Tuesday, January 11, 2005

Guía del Migrante Mexicano

Last month, Mexico's Foreign Ministry published Guía del Migrante Mexicano [Guide for the Mexican Migrant], a 31-page illustrated handbook for Mexican workers who cross the Rio Grande in search of trabajo, and distributed "about 1.5 million copies" of it (James C. McKinley, Jr., "A Mexican Manual for Illegal Migrants Upsets Some in U.S.," New York Times, January 6, 2005).

Guía del Migrante Mexicano

Guía del Migrante Mexicano gives sensible advice to would-be migrant workers, alerting them to dangers of crossing the river and the desert, cautioning them against the wiles of coyotes and drug smugglers who are ready to exploit them, counseling them to stay out of trouble that might lead to arrest and deportation, and teaching them to exercise the rights they do have regardless of their immigration status if they get detained (the New York Times made excerpts from the English translation available: James C. McKinley, Jr., "A Guide for the Illegal Migrant," January 9, 2005).

Your Rights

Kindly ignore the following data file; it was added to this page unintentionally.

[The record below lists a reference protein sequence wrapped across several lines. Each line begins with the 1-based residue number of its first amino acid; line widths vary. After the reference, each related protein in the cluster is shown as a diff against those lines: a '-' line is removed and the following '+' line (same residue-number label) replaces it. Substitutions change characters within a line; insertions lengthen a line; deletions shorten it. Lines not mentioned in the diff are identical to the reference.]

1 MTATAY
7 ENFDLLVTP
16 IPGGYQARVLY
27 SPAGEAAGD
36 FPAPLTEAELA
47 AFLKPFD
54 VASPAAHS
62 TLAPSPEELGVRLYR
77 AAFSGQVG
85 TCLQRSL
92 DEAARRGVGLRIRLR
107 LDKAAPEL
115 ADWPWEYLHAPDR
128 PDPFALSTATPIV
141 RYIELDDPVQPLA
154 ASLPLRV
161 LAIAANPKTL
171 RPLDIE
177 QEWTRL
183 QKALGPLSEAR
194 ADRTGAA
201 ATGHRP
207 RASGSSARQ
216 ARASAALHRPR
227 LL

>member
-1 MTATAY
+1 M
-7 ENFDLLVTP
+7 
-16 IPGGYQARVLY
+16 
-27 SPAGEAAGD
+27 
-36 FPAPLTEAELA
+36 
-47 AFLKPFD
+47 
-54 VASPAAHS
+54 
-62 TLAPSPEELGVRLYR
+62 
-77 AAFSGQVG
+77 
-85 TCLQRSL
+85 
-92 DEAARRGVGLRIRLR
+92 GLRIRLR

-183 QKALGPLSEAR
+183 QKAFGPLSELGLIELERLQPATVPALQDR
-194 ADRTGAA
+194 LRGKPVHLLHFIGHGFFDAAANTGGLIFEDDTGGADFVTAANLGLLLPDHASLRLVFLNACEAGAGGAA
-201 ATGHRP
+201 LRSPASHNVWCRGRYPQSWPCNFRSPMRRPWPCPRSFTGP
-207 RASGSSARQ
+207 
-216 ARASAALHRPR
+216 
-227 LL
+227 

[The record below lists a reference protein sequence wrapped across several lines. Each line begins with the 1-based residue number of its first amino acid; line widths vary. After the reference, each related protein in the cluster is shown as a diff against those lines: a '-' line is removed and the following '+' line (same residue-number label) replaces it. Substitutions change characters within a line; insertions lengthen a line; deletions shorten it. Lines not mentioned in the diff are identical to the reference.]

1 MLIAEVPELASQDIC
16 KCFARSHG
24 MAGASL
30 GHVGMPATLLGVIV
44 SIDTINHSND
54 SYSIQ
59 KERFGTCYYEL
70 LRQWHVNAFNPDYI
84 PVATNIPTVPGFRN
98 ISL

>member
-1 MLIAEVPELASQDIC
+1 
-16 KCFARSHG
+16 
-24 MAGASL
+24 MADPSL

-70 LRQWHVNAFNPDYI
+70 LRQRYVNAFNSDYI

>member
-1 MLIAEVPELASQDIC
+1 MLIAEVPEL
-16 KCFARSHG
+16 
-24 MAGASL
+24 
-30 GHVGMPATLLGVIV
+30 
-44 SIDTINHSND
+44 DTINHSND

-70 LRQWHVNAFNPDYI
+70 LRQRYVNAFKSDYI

Mexican officials said that the guide is "not intended to encourage illegal immigration, but to reduce the loss of life. Last year, more than 300 migrants died while crossing rivers and deserts to reach the United States" (emphasis added, McKinley, Jr., January 6, 2005). The handbook even comes with a bright yellow disclaimer on the last page.


The anti-immigrant Right, however, are unappeased: "'If the Mexican government were really very concerned about their citizens dying in the desert, why doesn't it use its army and police to prevent people from crossing in those areas?' said Steven Camarota, director of research at the Center for Immigration Studies, which favors tighter borders" (McKinley, Jr., January 6, 2005). It's a pity that Mexico is a capitalist country -- if only Mexico had gone Communist, Mexican migrants could have expected as warm a welcome from the Right as Elián Gonzalez received. The Right wouldn't let you go even if you wanted to go home to your father!

Seriously, where would the U.S. economy be without an estimated $155 billion in output that 3 million undocumented Mexican workers add to it?

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